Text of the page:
We were locked in on stopping Jahii and Jermaine. We wanted to put a lot of emphasis on the defensive end. Not many teams can hold them to six field goals, but we were keyed in on doing that. —Utah coach Larry Krystkowiak
SALT LAKE CITY — It was a defining moment in Utah’s 86-63 win over Arizona State. Just over two minutes into Sunday’s game in the Huntsman Center, Princeton Onwas decisively swatted away an attempted layup by Jahii Carson.
The third of the Utes’ 12 blocked shots in the game came in the midst of a decisive 11-0 run that erased a 2-0 deficit and led to a lopsided victory.
“Princeton’s block was a turning point,” said Utah coach Larry Krystkowiak. “He really brought the emotion and it got the crowd going.”
The Utes wound up building a 27-point lead in the first half to extinguish any fire the Sun Devils may have had. The game was no closer than 13 the rest of the way.
Krystkowiak inserted Onwas and Dallin Bachynski into the starting line-up in an effort to be more physical and it paid off handsomely. The Utes raced out to a 47-20 lead and held a 51-26 advantage by halftime.
Krystkowiak said the Utes wanted to impose their will. It worked. Utah blocked a bevy of shots and grabbed a bunch of pivotal rebounds.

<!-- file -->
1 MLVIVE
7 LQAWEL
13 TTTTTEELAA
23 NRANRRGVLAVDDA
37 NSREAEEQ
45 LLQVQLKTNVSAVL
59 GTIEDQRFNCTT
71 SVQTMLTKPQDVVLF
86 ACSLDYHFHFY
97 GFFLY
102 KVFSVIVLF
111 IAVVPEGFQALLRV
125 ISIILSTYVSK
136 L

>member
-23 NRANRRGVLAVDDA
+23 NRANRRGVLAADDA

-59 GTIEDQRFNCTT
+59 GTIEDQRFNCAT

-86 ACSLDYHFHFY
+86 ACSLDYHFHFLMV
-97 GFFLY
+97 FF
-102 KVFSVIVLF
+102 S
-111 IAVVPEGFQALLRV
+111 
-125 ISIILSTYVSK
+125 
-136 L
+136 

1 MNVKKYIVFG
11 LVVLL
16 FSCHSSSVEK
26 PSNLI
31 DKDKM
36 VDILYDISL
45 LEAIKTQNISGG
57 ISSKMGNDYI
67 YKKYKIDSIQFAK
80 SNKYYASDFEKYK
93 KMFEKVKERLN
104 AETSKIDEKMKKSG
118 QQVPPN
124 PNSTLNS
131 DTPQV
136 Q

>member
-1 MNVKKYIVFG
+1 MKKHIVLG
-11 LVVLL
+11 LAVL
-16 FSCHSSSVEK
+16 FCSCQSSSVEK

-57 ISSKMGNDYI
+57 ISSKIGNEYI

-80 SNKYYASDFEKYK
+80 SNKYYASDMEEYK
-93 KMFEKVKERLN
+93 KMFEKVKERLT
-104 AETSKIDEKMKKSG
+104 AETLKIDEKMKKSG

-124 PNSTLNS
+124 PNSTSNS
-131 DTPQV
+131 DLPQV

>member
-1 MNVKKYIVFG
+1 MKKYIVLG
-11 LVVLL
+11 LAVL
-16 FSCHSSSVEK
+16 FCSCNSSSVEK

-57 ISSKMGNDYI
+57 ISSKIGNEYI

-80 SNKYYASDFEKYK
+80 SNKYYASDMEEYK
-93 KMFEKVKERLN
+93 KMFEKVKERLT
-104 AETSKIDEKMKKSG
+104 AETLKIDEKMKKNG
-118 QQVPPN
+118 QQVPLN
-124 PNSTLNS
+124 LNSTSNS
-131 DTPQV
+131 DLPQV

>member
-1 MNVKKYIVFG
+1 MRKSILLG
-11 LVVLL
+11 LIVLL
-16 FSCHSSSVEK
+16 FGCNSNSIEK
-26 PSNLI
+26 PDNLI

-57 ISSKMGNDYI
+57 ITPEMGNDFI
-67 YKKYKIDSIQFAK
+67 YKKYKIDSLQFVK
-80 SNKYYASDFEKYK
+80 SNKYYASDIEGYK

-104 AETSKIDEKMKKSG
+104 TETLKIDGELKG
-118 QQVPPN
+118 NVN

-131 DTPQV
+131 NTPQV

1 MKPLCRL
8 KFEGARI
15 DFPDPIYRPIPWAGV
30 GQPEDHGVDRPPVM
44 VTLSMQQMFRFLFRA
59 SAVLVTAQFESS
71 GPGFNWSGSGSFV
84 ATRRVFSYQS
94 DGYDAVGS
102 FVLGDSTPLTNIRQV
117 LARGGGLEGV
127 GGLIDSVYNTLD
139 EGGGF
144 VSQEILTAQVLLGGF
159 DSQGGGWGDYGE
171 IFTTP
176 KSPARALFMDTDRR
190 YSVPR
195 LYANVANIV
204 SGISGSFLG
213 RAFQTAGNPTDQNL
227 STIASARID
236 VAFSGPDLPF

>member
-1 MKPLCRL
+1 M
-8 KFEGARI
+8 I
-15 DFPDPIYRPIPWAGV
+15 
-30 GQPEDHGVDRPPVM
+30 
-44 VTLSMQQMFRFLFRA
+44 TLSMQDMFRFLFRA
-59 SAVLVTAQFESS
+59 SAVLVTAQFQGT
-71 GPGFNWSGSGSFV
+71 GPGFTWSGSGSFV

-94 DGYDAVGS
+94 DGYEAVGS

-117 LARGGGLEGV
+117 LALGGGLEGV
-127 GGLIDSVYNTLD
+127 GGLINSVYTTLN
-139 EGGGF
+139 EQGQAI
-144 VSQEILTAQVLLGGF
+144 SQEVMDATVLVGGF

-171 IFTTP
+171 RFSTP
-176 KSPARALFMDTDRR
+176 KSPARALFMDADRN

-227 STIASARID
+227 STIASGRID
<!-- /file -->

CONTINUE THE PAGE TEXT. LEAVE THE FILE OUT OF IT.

Contributions were plentiful. The Utes had five players finish with five or more rebounds and an equal number of guys block at least two shots. In addition, four players scored in double-figures — upping Utah’s record to 10-0 this season when doing so.
Delon Wright, who was 7 of 7 from the field, topped the individual performances with 22 points, nine rebounds, six assists, three blocks and three steals. Other standouts included Jordan Loveridge (18 points, six rebounds), Renan Lenz (14 points, three blocks) and Onwas (12 points).
Utah’s defense did a stellar job on ASU scoring leaders Carson (18.8 ppg) and Jermaine Marshall (15.8 ppg). They were held to a combined 15 points on 6-of-23 shooting.
“We were locked in on stopping Jahii and Jermaine. We wanted to put a lot of emphasis on the defensive end,” Krystkowiak said. “Not many teams can hold them to six field goals, but we were keyed in on doing that.”
And there was more to it.
“We just wanted to get every 50/50 ball and get rebounds as well as take charges,” Lenz said.
Utah ended up outrebounded Arizona State, 44-36, and limited the Sun Devils to 30.8 percent shooting.
Now, at 18-9 overall and 7-8 in Pac-12 play, the Utes carry some momentum into the final three games of the regular season. They host Colorado Saturday before heading to California and Stanford next week to close things out.
Although currently mired in a seventh-place tie with Washington, Krystkowiak expressed confidence that his squad could win next month’s Pac-12 Tournament in Las Vegas and earn an automatic bid to the NCAA Tournament.
Krystkowiak and the Utes, though, are focusing on the immediate future right now.
“We can't get ahead of ourselves. Colorado is next and then Cal and Stanford,” Lenz said. “The Pac 12 Tournament is a couple weeks away still and we have to get some more wins.”